Most people cook these 3 veggies wrong. Here's how to cook them like a pro

Print this recipe
Potatoes, cabbage, and onion are a common staple in most American cuisine, yet time and time again, I see that people use the wrong variety when cooking. Sure, there's no real wrong or right, but there is definitely better and worse when it comes to taste. As my mother always told me, if you plan on eating it in your own body, why not do it right? After all, we only live once.
Luckily, I'm here to help and break it down for you. It turns out the different varieties of potatoes, onions, and cabbage do make a major difference in cooking (and taste). Learn to master each variety, and you'll cook like a pro in no time!
Advertisement
1. Potatoes
There are red potatoes, yellow potatoes, purple potatoes, and russet. Do you know the difference between each one? Some are better for French fries while others are better for mashed potatoes.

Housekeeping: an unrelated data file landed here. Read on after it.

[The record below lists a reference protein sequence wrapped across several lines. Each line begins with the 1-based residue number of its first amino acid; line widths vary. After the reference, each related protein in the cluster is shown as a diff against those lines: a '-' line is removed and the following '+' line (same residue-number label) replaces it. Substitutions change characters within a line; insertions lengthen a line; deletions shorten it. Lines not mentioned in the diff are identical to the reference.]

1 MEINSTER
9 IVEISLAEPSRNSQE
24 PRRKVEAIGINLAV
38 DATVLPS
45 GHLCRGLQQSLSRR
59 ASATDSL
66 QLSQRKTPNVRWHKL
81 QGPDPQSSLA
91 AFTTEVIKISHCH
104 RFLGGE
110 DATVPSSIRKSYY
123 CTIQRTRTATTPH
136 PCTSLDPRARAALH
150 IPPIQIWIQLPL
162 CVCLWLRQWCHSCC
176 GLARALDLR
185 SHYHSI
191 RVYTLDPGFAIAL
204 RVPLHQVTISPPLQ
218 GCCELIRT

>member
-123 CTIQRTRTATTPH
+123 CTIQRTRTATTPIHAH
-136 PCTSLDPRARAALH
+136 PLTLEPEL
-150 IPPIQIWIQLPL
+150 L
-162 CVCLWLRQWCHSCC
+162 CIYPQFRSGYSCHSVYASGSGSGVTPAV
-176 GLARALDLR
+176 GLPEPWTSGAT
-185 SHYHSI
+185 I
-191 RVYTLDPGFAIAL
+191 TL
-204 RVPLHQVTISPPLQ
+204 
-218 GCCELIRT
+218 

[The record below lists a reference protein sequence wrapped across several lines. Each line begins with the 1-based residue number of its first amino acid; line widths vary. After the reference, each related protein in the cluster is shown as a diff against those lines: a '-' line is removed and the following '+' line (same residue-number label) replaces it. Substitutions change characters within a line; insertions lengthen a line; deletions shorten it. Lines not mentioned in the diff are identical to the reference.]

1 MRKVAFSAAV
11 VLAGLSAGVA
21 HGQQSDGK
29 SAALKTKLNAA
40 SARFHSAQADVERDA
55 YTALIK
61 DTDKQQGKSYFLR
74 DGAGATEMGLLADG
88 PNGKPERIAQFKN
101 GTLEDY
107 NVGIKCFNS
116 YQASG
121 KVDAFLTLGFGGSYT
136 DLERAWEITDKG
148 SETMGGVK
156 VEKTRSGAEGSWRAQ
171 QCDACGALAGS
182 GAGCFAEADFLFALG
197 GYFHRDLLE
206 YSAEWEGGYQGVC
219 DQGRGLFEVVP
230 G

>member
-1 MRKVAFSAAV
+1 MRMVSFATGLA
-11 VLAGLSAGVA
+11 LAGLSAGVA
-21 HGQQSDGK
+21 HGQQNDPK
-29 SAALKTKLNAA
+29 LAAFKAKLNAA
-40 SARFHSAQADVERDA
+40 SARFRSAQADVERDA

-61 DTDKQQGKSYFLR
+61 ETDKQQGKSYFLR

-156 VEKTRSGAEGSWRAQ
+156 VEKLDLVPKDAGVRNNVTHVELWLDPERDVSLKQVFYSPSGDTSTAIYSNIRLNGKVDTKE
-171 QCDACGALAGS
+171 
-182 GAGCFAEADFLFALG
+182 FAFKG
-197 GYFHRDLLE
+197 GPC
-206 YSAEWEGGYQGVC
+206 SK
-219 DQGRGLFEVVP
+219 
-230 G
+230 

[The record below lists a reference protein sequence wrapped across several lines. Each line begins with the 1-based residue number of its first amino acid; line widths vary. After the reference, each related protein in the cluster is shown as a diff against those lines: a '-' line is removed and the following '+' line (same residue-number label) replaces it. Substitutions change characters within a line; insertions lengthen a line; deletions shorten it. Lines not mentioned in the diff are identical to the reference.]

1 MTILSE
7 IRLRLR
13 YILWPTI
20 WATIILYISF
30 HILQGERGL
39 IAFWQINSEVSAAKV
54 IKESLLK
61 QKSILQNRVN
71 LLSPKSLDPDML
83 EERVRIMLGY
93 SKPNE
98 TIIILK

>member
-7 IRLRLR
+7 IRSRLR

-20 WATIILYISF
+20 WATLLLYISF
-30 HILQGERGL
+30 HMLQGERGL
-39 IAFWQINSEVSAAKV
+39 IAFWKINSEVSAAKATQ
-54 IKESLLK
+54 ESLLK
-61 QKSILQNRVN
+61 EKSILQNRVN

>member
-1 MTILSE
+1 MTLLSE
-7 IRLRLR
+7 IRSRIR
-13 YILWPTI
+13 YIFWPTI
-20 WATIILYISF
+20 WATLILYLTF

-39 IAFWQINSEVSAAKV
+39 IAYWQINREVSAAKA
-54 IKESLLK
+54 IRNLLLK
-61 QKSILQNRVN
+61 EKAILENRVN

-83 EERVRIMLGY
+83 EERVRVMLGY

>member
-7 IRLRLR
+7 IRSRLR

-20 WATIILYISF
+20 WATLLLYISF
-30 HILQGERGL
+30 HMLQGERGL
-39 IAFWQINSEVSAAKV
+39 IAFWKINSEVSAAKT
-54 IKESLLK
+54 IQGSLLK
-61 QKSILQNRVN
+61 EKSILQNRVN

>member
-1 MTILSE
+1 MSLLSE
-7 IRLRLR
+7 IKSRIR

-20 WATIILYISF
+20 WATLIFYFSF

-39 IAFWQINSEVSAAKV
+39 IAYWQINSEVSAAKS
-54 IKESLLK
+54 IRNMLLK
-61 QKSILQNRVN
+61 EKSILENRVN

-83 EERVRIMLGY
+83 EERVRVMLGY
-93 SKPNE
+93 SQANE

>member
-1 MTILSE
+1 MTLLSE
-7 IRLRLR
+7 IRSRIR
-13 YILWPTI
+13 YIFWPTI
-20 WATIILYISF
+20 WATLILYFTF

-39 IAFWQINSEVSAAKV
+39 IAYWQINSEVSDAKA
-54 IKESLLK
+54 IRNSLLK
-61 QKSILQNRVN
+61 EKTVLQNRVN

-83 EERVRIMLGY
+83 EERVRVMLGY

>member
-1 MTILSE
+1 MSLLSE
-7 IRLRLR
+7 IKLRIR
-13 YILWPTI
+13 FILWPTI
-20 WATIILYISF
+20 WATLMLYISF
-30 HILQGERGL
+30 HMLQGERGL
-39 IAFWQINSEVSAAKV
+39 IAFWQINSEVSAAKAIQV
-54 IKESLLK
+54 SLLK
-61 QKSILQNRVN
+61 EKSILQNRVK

2. Cabbage
Cooktop Cove
The two green cabbage varieties in the photo above always confuse me. Some varieties are better in soup, while others are best in salad.
3. Onions
Sweet onions vs yellow onion. Can you tell the difference? What are they used for? All good questions! Some onions are best for caramelizing while others are best in burgers. Do you know which ones?
Advertisement
Resources
Print this recipe

By cutting onions properly you reduce the time you spend with your face and fingers in fumes.
May 26   ·  
Advertisement
Chicken broth is good for more than just soup (although it's great for that, too!) Learn all the ways to use this go-to ingredient to ramp up your food.
May 25   ·  
Poached eggs add taste and flair to any dish. They can be tricky to master however. Follow these tips and get the perfect poach every time.
May 24   ·  
How do you go about achieving that balance of taste and low-effort?
May 15   ·  
May 18   ·  
Broccoli. It's food you love, hate or love to hate. While it's considered a super-food by nearly all health experts, it can get a little boring after awhile.
April 29   ·